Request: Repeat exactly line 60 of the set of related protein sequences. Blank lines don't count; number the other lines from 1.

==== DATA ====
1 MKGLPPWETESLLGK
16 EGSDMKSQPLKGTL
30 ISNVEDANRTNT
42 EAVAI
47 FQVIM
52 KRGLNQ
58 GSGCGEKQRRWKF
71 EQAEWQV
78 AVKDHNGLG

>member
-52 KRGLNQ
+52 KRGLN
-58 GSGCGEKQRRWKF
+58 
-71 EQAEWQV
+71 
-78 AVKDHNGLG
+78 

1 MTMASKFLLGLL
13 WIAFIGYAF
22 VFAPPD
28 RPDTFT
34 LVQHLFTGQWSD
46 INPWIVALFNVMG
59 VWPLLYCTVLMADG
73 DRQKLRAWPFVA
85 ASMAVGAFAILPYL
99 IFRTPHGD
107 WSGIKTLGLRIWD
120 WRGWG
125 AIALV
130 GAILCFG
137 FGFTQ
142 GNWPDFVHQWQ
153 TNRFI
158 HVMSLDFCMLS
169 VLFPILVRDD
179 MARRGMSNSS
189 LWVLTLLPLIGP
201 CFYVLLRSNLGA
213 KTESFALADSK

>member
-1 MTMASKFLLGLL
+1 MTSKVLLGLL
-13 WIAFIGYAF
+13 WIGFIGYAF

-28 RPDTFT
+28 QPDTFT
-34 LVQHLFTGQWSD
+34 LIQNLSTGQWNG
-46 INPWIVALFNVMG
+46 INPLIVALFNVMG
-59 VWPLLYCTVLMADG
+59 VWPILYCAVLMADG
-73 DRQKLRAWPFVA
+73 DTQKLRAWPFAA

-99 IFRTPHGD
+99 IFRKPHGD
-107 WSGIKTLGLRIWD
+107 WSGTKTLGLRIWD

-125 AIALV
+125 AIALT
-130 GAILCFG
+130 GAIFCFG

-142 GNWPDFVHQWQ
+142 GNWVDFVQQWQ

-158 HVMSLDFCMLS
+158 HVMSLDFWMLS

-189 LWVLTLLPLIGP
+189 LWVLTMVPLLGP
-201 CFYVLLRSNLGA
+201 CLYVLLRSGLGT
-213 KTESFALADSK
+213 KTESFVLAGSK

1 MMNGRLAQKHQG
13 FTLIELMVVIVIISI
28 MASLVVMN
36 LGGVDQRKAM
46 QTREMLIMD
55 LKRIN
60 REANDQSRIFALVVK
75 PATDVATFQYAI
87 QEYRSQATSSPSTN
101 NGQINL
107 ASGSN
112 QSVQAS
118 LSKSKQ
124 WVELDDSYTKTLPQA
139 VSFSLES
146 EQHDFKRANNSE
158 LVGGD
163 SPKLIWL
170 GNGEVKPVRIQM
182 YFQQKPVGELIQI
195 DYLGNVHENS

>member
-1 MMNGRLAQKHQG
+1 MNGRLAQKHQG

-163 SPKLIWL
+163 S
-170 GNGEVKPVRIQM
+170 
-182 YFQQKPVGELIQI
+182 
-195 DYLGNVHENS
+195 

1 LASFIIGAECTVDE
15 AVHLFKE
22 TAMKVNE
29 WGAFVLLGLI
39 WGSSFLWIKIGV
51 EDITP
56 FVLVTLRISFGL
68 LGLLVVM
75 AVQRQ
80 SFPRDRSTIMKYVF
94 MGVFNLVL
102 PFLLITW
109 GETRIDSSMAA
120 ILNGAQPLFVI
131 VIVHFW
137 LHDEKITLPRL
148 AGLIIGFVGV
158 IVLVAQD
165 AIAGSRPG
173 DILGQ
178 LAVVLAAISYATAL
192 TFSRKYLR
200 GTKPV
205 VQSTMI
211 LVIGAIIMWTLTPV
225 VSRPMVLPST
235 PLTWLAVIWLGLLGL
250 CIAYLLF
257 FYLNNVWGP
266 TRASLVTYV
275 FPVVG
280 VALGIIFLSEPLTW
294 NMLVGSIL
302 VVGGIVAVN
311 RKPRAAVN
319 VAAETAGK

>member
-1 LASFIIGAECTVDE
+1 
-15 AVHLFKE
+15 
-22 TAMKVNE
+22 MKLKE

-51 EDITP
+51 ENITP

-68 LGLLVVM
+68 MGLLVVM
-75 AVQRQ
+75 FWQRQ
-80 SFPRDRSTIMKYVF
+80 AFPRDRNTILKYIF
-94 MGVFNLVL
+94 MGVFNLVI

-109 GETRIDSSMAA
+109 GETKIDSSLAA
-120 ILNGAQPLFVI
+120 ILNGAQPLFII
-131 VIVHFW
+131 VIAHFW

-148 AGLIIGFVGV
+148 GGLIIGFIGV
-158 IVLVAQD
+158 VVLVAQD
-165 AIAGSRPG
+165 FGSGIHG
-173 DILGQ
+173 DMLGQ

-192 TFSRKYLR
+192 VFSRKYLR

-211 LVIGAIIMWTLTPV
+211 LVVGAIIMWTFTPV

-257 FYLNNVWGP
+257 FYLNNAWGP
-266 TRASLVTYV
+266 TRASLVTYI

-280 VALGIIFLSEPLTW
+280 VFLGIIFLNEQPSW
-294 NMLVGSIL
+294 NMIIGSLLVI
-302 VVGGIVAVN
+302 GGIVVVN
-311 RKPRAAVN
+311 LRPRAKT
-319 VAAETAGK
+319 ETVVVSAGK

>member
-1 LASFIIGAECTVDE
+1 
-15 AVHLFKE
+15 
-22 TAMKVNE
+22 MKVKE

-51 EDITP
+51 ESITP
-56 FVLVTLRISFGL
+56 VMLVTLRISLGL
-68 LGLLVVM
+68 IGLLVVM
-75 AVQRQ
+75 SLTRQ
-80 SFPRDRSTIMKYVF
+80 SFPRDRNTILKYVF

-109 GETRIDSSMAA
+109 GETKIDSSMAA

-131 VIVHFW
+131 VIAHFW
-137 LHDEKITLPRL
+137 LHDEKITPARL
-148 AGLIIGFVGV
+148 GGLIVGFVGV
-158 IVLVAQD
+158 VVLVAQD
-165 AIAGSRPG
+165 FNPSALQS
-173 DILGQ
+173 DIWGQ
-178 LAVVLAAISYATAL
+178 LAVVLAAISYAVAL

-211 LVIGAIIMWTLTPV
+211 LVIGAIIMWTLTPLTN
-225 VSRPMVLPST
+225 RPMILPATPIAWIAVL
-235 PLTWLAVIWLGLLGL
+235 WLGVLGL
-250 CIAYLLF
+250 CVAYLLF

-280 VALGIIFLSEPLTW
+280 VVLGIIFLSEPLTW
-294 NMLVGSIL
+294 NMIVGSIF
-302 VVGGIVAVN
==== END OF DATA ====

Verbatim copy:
+107 WSGTKTLGLRIWD